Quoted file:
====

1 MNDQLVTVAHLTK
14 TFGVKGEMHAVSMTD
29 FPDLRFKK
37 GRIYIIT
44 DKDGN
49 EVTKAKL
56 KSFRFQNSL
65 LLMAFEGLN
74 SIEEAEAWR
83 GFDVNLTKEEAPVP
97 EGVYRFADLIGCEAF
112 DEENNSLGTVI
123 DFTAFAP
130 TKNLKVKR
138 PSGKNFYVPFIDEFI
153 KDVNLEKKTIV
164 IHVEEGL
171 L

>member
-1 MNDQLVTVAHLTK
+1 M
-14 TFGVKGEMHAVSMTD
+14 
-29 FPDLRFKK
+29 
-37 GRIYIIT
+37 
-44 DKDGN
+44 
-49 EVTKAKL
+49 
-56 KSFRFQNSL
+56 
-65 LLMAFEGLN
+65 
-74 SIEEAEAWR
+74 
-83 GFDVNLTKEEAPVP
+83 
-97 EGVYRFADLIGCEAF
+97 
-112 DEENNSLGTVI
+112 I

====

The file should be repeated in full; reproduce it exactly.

1 MNDQLVTVAHLTK
14 TFGVKGEMHAVSMTD
29 FPDLRFKK
37 GRIYIIT
44 DKDGN
49 EVTKAKL
56 KSFRFQNSL
65 LLMAFEGLN
74 SIEEAEAWR
83 GFDVNLTKEEAPVP
97 EGVYRFADLIGCEAF
112 DEENNSLGTVI
123 DFTAFAP
130 TKNLKVKR
138 PSGKNFYVPFIDEFI
153 KDVNLEKKTIV
164 IHVEEGL
171 L

>member
-1 MNDQLVTVAHLTK
+1 M
-14 TFGVKGEMHAVSMTD
+14 
-29 FPDLRFKK
+29 
-37 GRIYIIT
+37 
-44 DKDGN
+44 
-49 EVTKAKL
+49 
-56 KSFRFQNSL
+56 
-65 LLMAFEGLN
+65 
-74 SIEEAEAWR
+74 
-83 GFDVNLTKEEAPVP
+83 
-97 EGVYRFADLIGCEAF
+97 
-112 DEENNSLGTVI
+112 I